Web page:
With all eyes in directed towards Mobile World Congress this week, Vodafone CEO Nick Read took the opportunity to vent his frustrations.

Competition is unhealthy, accusations are factually suspect, protectionism is too aggressive, the trust with customers has been broken, collaboration is almost non-existent. From Read’s perspective, there are plenty of reasons the 5G era will be just of much of a struggle for the telcos as the 4G one.

And of course, it wouldn’t be a telco press conference if there wasn’t a reference to Huawei.

“I would like a new contract for the industry, I want to go out and build trust with consumers and businesses,” said Read. “This will require us to engage government and build the vision of a digital society together.”

Read has reiterated his point from the last quarterly earnings call, there needs to be more of a fact-based conversation around the Huawei saga. There is too much rhetoric, too much emotion, and perhaps, too much political influence.

Huawei is the punching bag right now, but any ban or heavy-handed response to US calls for aggressive action would be a consequence for everyone.

As Read points out, Huawei is a significant player in almost everyone’s supply chain, controlling roughly 28% of mobile infrastructure, while Nokia and Ericsson also have market share in the 20s. Removing one of these players from the market will further compound a problem which plagues the industry today; the supply chain is too concentrated around a small number of vendors.

There simply isn’t enough diversity to consider removing a key cog to European operations.

Of course, you have to consider the status quo. The US is happy to ban Huawei as it has never been a significant contributor to its infrastructure. Should the same ban be enforced in Europe, negotiations would be de-railed, and operations disrupted. Read suggests this would set 5G plans back by two years across the bloc.

The issue here is of confidence to invest. Why would telcos enter into deep negotiations when future conditions have not been set in stone. This is already evident in Vodafone’s decision to pause work on the core with Huawei; delaying these important initiatives could push Europe further behind global 5G leaders. Telcos need confidence, certainty and answers. The longer reviews go on, the more precarious the situation becomes.

This is one of the many challenges the industry is facing. There is an ‘us versus them’ mentality when it comes to telcos. Read is referencing the relationship with regulators and government, suggesting a lack of collaboration which is negatively impacting the ability to operate, but it is also evident in the relationship with the consumer and competitors. Collaboration is a key word here.

One example of collaboration is in the UK where the National Cybersecurity Centre effectively monitors Huawei equipment. This model could be rolled out across Europe, though Read’s stressed the point that there would have to be a harmonised approach. Fragmentation is the enemy here, and it would stifle progress. If there is a European level of monitoring, or even if it is taken down to nation states, it doesn’t actually matter as long as it is consistent.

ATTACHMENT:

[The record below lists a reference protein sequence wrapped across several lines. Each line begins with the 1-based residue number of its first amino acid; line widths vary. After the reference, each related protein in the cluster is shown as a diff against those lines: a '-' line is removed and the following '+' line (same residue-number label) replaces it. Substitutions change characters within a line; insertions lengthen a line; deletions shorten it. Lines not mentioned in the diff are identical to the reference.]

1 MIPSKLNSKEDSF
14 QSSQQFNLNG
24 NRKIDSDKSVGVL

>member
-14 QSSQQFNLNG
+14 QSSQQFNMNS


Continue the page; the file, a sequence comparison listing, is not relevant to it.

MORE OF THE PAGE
The Huawei ban is set to become one of the talking points of this years’ MWC, that is not necessarily an idea anyone will be surprised about, but what we are not sure about is the disruption. Will it slow 5G development? Has the uncertainty already slowed 5G development? Will the anti-China rhetoric, dilly-dallying and confusion kill Europe’s ambitions in the global digital economy?

Three questions to ask at MWC this week

The sandwiches are stale, the beer is over-priced and the queue for a taxi is a depressing sight, it can only mean one thing; we’re heading back out to Barcelona for Mobile World Congress.

Some people might suggest the importance of this annual event is dwindling, but it is arguably still the focal point of the telecommunications industry. Buzzwords will be everywhere this year, but there are three important questions we are hoping to find the answer to over the next four days.

How will the telcos sell 5G to the consumer?

After years of being promised 5G will change our lives, now is the time for the hype to transfer into reality. Over the next twelve months dozens of operators around the world will launch 5G networks and we’ll start to experience the connected vision of tomorrow. But for all the propaganda, now we need the delivery.

While many have been gearing up for enterprise related services and business models, telcos will have to figure out how to sell 5G to the consumer. It might not be the biggest pot of gold available, but it is certainly revenue which can be squeezed out of customers. But how do you convince consumers to spend those extra pounds each month?